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Burden

While Wisconsin waits to reargue a gerrymandering case in front of the U.S. Supreme Court, the state should look to examples of better redistricting procedures, like those found in Pennsylvania, California and Iowa, a UW-Madison political science professor argued Wednesday night to an audience of roughly 75 people at the UW-Eau Claire Forum.

Barry Burden, also director of the Elections Research Center, said those three states have each come up with different solutions to the problem of gerrymandering.

Pennsylvania turned to its state courts to create districts that honor its swing state status.

California founded a citizen commission comprising equal numbers of Republican, Democratic and nonpartisan voters who work together to create maps that don’t heavily favor one party over the other. Iowa, which Burden said is the best example of a strong redistricting solution, has a state agency that looks at census data and produces districts without considering partisanship and generally tries to keep counties together.

“It’s inexpensive, it’s transparent, it’s done very quickly and there’s no reason Wisconsin can’t do it,” Burden said of Iowa’s method.

Though a few have made it to the Supreme Court, no gerrymandering cases have ever been settled by the Supreme court. One major reason, Burden argued, was that there was never a standard to measure gerrymandered districts against. Last year’s Gill v. Whitford out of Wisconsin was pushed back to the lower courts for that very reason. The case will be reargued after seeing how a similar North Carolina case is decided.

Burden said the extra time is beneficial because it gives the plaintiffs more time to collect evidence to prove gerrymandering in the state unconstitutional. On top of that, Burden said, a man named Nicholas Stephanopoulos came up with a measure called the efficiency gap that could aid the Supreme Court in determining unconstitutionality of district lines.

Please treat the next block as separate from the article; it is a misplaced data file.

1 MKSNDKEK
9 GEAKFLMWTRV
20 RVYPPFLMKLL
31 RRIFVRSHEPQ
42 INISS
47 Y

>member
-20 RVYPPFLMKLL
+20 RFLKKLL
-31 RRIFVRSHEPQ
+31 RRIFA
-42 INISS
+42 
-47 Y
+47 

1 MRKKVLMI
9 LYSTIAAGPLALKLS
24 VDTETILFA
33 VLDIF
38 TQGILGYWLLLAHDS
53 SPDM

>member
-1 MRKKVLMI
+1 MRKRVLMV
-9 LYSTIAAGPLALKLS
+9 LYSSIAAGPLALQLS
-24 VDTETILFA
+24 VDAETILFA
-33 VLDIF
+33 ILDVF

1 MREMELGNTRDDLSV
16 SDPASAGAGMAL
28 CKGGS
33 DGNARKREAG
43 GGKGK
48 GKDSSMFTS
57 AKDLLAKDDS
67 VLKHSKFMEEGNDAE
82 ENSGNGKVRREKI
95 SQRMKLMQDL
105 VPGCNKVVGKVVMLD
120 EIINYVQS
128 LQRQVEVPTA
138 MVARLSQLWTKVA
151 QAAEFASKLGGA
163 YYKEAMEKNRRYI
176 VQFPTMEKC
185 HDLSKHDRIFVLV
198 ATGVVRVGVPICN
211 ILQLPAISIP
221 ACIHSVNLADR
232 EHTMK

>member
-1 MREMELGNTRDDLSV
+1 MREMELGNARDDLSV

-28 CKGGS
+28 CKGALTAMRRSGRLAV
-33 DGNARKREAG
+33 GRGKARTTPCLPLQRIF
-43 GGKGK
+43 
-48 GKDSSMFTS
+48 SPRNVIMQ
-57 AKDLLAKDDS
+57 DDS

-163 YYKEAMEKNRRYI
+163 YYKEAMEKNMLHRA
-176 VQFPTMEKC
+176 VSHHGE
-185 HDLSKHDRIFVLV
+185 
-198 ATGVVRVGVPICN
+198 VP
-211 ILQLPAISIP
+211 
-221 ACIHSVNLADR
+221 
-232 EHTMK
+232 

Wisconsin’s case is different from others. It deals with Assembly districts rather than congressional districts, and 2011 was the first time in roughly 60 years that one party was in charge of drawing the district maps.

Besides offering solutions for the state’s gerrymandering problem, Burden also made a point to dispel myths about the effects of gerrymandering.

“It’s our instinct to see the district wiggling around and assume something malicious is happening,” Burden said. “We get the sense that this is bad actors doing terrible things.”

Gerrymandering, Burden said, can indeed be done for a number of reasons including partisan bias, personal political vendettas, protection of incumbents and more. But just because districts sometimes come out looking odd and misshapen doesn’t necessarily mean they were created out of animosity.

When mapmakers create new districts, they have a list of things to consider: equal population, contiguity, minority population, communities of interest, jurisdictional boundaries, compactness and competitiveness.

“It’s a reasonable set of things to think about, but it’s impossible to do all of them simultaneously,” Burden said.

Thus, it is sometimes hard to avoid ugly-looking maps. Two principles Burden said people should keep in mind are responsiveness — whether or not the number of seats changes when the number of votes changes — and symmetry — whether or not the majority parties would be treated the same way if the roles were reversed.

Another concern Burden addressed was partisan polarization, and while he contended that gerrymandering can have some effect, “polarization is trucking along on its own just fine.”

Time is of the essence in finding a solution for gerrymandering, Burden said, as the 2020 census will demand another round of redistricting in the state. It is a process that is vital to democracy, he said.

Barb Flom, a resident of Knapp in Dunn County, came to The Forum presentation because she is a plaintiff in the Gill v. Whitford case. She was hoping to glean information about the next steps in the case and about gerrymandering in general.

“I think it’s so surprising that they can draw boundaries in the state that fail to capture the actual vote in the state,” Flon said.